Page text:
Having worked in the long-term care arena since 2007, I have had the opportunity to interact with many elders and their family members. I’ve had a front-row seat to see what the aging journey looks like for those who live in our assisted living or long-term care settings. Quality of life has always been my priority and I’ve worked hard to ensure that we bring the best of education to our teams to create both the right environment and the right approach to care.
Dementia all too often goes hand in hand with aging. Certainly, not everyone experiences this and the degrees of cognitive impairment are as unique as each individual, sometimes shifting within the course of a day or days. It is, I think, as challenging — or more challenging — for families than it is for the elders themselves. So often a family member will say “I wish you could see her the way she was 10 years ago,” really mourning the person who is still there but no longer the same, the person they have known and loved.
True to my education, I have said a lot of things like “We have to meet people where they are” as well as “They are doing the best they can.” When someone tells me that their parent or grandparent no longer seems to know them I have said, so very many times, that they may not remember your name but they still know you, they still know you are someone they love.
While I have always sympathized with this sense of loss of connection, I did not fully understand it until now. My parents died when my brother and I were young and neither of them had lived long enough to decline in this way. Family members who lived to an older age, even with some cognitive impairment, still never seemed to lose that knowledge of connection.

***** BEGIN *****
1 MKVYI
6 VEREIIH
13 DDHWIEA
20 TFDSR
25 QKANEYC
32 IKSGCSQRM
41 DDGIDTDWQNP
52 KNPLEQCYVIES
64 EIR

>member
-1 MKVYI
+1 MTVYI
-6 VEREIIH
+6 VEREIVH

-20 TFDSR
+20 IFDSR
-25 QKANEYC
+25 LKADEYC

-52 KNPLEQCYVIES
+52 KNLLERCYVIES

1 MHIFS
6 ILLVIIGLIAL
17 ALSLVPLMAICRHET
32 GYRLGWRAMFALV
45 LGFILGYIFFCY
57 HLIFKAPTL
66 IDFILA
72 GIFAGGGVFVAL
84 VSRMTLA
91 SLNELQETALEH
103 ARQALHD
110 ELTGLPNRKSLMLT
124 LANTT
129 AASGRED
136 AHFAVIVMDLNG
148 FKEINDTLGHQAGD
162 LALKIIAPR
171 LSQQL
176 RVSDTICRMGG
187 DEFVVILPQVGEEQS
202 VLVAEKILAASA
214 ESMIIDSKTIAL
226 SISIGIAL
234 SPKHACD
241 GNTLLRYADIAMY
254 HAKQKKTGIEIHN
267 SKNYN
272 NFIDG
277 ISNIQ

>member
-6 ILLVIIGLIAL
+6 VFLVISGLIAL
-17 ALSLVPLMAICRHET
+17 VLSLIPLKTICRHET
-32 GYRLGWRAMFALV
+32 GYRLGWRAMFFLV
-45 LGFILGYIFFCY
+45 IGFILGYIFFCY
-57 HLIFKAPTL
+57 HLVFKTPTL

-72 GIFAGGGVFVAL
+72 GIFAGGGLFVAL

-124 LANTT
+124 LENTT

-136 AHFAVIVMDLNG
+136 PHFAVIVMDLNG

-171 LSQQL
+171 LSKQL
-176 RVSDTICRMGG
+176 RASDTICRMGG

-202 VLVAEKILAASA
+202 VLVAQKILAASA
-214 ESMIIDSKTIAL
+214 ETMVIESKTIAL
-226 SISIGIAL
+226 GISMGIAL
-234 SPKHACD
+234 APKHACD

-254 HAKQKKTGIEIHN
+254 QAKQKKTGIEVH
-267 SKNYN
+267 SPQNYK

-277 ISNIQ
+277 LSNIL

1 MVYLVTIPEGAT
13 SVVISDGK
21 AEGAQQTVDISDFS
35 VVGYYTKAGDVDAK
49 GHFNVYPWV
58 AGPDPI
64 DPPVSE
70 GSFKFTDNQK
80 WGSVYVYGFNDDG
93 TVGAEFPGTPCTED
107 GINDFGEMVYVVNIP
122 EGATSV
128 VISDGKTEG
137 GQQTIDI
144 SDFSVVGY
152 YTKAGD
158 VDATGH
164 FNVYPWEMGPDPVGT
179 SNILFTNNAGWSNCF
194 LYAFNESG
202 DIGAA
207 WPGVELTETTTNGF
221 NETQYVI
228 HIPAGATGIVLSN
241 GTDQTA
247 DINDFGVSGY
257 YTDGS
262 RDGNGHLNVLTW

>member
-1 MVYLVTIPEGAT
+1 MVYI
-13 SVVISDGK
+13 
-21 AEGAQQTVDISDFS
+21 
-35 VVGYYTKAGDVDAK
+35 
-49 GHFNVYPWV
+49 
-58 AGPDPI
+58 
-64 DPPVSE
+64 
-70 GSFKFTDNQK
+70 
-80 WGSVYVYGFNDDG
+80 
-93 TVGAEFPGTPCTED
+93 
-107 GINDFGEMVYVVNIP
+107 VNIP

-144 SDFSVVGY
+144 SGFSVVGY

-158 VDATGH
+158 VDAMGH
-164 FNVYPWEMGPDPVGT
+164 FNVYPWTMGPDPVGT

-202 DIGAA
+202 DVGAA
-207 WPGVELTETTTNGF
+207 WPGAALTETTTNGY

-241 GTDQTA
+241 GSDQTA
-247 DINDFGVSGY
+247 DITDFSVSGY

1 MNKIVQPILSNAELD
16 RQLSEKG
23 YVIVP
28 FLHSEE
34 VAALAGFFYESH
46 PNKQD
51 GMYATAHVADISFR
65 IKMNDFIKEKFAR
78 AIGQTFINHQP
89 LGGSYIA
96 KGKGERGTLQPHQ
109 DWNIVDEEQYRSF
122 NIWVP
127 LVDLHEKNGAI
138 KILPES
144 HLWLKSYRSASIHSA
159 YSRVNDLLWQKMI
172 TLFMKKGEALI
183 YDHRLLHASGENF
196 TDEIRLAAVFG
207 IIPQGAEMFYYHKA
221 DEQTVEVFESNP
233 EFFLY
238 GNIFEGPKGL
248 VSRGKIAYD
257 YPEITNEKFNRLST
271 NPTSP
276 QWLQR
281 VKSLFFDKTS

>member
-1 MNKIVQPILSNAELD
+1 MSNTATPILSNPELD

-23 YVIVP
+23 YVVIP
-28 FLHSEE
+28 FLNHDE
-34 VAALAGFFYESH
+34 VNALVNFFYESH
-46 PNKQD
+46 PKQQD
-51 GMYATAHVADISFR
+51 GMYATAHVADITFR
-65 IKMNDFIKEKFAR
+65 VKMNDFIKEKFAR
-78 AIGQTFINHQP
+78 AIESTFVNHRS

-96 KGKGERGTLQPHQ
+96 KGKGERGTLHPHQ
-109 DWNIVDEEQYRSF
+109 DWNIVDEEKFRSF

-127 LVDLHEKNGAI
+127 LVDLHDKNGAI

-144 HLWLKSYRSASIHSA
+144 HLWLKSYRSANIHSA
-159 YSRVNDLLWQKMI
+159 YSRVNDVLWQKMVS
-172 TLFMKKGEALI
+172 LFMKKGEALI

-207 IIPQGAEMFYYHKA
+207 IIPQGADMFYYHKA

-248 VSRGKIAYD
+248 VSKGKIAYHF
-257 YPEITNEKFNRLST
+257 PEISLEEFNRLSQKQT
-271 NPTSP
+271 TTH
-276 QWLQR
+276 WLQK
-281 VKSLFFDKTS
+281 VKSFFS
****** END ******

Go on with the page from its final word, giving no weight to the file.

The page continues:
Yet now I face that feeling head-on and I understand, at a deep gut level, just what the feeling is, how having someone you love not remember you shakes you to your core, making you feel not just forgotten but with such a sense of profound loss.
My mother-in-law, who is approaching 99, has always prided herself on maintaining her mind and her memory. When we’d take her in the car she would try and memorize license plate numbers just to keep her brain engaged. Once, not that many years ago, I had to help her with a credit card payment over the phone. When the representative asked her to confirm the last four digits of her checking account she rattled off the routing number of the bank and the full account number, completely from memory.
But time, amplified by the isolation that the pandemic has wrought, has changed things for her. A woman who spent 20+ years telling everyone that I was “the daughter she never had” now looks at me without recognition. Even when I tell her my name, while she is lovely and polite, I can see that the recognition is just not there. Her vision has, for the most part, been stolen by glaucoma but she has prided herself on knowing voices. She knows the people around her in assisted living, she knows my husband when she hears his voice but, somehow, I have slipped from that memory.
On an intellectual level, of course, I understand it. I understand that this is not something she can help and not something deliberate. I know, as my dearest friend would say, that if she knew it, she would be mortified. But emotionally it has jarred me. Having been without parents for far too long, she was the person who played that role for me. She did it with love and grace and acceptance and made me truly feel like her daughter almost from the first day we met. I know that I am, and will, grieve that loss. And I know I do, and will, understand far more fully the pain that families feel as they experience these heartbreaking changes.